Chambers Fine Art is pleased to announce the opening on June 16, 2018 of A State of Mind, curated by Dr. John Tancock. This exhibition will focus on art by Shang Yang, Wang Chuan and Yan Shanchun. Yan Shanchun (b. 1957) has known Shang Yang (b. 1943) since 1982 when he was assigned to Hubei Provincial Academy of Fine Art after graduating from the Zhejiang Academy of Fine Arts, Hangzhou. Yan Shanchun met Wang Chuan (b. 1953) for the first time at the Shenzhen Fine Arts Institute in 1992. Since Wang Chuan became a visiting artist there in 2000, they have been in frequent contact ever since.
Born in the 1940s and 1950s the three artists graduated in the early 1980s, each following a distinctive career path and responding in different ways to the ’85 New Wave. Although not temperamentally disposed at the time to the most extreme provocations enacted by Xiamen Dada, Shang Yang entered a period of systematic experimentation at the end of the 1980s and early 1990s. After 1984 Wang Chuan focused primarily on ink-painting and was one of the few ink painters to be included in the historically important China Avant-Garde exhibition at the National Art Museum of China in Beijing in 1989. Meanwhile, Yan Shanchun concentrated on scholarly and theoretical studies for the next decade.
Among twentieth century artists whose work has been influential on the development of contemporary Chinese art the name of Cy Twombly is seldom mentioned but as it happens Shang Yang, Wang Chuan, and Yan Shanchun are all great admirers. Yan and Wang both discovered his work from magazines in the mid-1980s. When Wang was able to see actual paintings for the first time he has commented that he “came to understand how he surpassed all the others. By that point he had gone to Italy. I heard they looked down on him in New York, because his painting was too elegant, too emotional.” Twombly is also one of the numerous artists admired by Shang Yang who has noted that when he “first saw his paintings, I felt it was all over. It was my intention to paint like him but he did it so perfectly.”
As has become apparent, Cy Twombly has entered the bloodstream of Shang Yang, Wang Chuan, and Yan Shanchun at different periods in their lives and in different ways. It is most immediately apparent in the work of Wang Chuan to whom Twombly seems to have been a kind of life-line after a long period of convalescence, offering him suggestions as to how his own calligraphic style might be enriched by increasing the complexity of the relationship between multiple linear force-lines. In recent years a pliable box-like form tends to dominate many of his paintings. Reflecting his familiarity with many aspects of Buddhist philosophy, he has commented that he is painting “the idea of a box, something empty. The human brain is like a trash-can, indiscriminately absorbing and storing news, entertainment and gossip. But in the same way this trash can be dumped out. My box is like this as well. Viewers can fill it with those notions. It can be a house, a car, a computer, a TV set or a microwave. When these paintings have been exhibited, the viewers all tell me their various perceptions, and I think they’re all fine.”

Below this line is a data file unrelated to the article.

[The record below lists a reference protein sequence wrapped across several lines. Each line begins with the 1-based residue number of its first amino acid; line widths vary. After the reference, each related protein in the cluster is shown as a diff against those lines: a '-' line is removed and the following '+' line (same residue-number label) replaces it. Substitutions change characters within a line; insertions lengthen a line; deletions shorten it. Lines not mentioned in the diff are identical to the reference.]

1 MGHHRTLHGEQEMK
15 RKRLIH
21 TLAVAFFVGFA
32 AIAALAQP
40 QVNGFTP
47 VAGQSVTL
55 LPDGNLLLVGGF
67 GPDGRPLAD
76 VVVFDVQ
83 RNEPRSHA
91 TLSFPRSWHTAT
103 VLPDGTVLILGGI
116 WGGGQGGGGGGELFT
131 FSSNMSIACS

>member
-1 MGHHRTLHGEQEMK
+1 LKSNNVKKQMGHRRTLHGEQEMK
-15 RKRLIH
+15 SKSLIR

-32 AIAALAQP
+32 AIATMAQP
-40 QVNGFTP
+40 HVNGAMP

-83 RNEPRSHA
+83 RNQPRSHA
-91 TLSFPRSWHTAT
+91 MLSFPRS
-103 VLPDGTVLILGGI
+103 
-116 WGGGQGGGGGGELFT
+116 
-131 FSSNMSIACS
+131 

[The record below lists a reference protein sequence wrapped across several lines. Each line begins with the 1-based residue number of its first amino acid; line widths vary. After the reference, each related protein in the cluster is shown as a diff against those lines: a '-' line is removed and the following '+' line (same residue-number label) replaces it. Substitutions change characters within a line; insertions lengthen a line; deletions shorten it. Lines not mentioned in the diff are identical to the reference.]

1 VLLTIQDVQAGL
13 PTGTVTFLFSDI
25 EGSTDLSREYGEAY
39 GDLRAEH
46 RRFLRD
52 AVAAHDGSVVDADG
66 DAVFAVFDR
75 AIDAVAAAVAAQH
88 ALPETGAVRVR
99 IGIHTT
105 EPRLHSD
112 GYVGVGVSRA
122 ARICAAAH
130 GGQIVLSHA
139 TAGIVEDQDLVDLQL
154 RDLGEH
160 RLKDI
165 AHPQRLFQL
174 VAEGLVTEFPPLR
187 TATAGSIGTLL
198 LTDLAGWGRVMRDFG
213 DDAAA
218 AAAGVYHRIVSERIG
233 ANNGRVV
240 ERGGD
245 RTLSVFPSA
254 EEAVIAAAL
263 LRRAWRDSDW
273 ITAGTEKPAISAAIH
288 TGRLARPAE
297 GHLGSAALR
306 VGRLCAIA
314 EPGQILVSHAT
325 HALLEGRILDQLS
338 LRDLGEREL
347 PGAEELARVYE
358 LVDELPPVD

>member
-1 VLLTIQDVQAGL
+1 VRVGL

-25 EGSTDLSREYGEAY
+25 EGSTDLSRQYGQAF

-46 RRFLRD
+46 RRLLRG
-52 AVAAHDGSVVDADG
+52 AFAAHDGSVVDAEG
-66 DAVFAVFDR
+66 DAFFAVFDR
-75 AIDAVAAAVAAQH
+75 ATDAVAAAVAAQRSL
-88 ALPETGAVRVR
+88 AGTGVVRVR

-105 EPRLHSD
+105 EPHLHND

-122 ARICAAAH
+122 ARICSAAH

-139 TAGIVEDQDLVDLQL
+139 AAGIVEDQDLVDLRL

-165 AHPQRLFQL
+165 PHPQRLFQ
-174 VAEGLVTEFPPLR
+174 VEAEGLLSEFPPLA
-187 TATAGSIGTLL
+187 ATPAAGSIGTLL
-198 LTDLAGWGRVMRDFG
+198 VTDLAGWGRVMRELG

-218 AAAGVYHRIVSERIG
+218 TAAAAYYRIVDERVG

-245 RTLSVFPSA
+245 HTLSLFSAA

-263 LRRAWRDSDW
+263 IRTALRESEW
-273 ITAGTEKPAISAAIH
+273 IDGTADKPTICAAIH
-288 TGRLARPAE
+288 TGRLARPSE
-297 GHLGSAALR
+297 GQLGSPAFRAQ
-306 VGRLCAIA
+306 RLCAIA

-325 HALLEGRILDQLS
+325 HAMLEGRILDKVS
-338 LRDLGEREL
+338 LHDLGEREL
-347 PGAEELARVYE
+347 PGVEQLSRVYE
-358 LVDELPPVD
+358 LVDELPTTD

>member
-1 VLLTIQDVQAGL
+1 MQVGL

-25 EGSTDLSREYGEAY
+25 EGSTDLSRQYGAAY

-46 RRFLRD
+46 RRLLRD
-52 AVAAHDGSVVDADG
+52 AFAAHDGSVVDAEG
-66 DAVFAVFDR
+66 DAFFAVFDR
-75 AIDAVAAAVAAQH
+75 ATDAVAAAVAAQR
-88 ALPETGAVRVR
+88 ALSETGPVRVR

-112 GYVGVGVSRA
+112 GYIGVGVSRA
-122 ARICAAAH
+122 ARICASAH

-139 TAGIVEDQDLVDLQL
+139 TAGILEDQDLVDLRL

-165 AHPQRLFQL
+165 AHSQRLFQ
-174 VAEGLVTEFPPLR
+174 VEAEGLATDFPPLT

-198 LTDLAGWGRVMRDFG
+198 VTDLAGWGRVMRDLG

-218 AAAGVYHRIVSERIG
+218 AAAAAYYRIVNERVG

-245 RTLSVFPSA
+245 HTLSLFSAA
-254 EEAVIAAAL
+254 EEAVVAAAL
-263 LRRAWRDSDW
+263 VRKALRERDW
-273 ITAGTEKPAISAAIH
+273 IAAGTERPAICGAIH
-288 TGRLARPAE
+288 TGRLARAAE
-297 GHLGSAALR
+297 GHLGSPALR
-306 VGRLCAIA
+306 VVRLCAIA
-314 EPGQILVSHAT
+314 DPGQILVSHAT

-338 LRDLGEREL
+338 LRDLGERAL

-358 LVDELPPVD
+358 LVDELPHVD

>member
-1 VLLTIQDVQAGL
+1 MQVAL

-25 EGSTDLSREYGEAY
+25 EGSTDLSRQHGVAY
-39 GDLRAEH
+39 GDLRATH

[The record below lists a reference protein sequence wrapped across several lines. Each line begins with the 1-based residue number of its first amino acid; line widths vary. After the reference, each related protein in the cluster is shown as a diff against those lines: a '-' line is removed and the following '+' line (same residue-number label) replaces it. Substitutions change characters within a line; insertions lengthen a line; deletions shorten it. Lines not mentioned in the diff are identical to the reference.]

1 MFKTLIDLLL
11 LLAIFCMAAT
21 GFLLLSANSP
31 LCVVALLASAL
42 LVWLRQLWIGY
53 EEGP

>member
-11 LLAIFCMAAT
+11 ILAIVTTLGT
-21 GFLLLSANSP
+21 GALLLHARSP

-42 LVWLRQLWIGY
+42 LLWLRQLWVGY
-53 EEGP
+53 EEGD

For Yan Shanchun, also, Twombly is an inspiring example although for somewhat different reasons. He admires him for the depth of his culture, his easy familiarity with the literature and visual arts of the ancient and modern world and his ability to fuse this with his practice as a contemporary painter. Committed as he is to the exploration of everything that West Lake in Hangzhou has stood for in the history of Chinese civilization, Yan’s focus is much narrower than Twombly’s but there is no doubt that in his recent paintings he has accomplished a similar miraculous fusion of literary and visual allusions and remarkable painterly inventiveness. The lake and its famous landmarks appear only fleetingly through a scrim consisting of multiple layers of plaster and pigment.
Shang Yang has reached the stage in life when his latest works might rightfully be described as a “late style,” the period when after years of conscientious production of works of art in many media he abandons all caution and listens more carefully than ever to the suggestions made by the materials with which he works, oil paint now only playing a subsidiary role. Throughout his long career he has been concerned with the landscape of China as it has shaped and been shaped by human society. He has approached this vast subject in many ways, but since 2002 the Ming dynasty painter and theoretician Dong Qichang (1555-1635) has provided a framework on which he has based his investigations. As with Twombly, however, the cultural references are masked beneath an apparent disdain for technical finesse that has become increasingly apparent, notably in the works that followed Remnant Mountain (2011-2013). Imagery has been banished from the series of works titled Cataract (2017), the uneasy tension between the act of creating and simultaneous destruction evoking a contemporary crisis. Decaying (2018) encapsulates its theme in the written word in the same way that Twombly frequently isolates the names of Virgil or Orpheus in paintings and works on paper.
Summarizing the defining characteristic of Cy Twombly’s oeuvre, Kirk Varnedoe wrote that “the act of translation, of reconceiving the past in contemporary terms and by this traduction insisting on its presentness – or in general of crossing over from one form of “language” to another to capture complex meanings – has been central to [Twombly’s] pursuits.” This description offers an insight into the affinity that Shang Yang, Wang Chuan, and Yan Shanchun feel for Cy Twombly.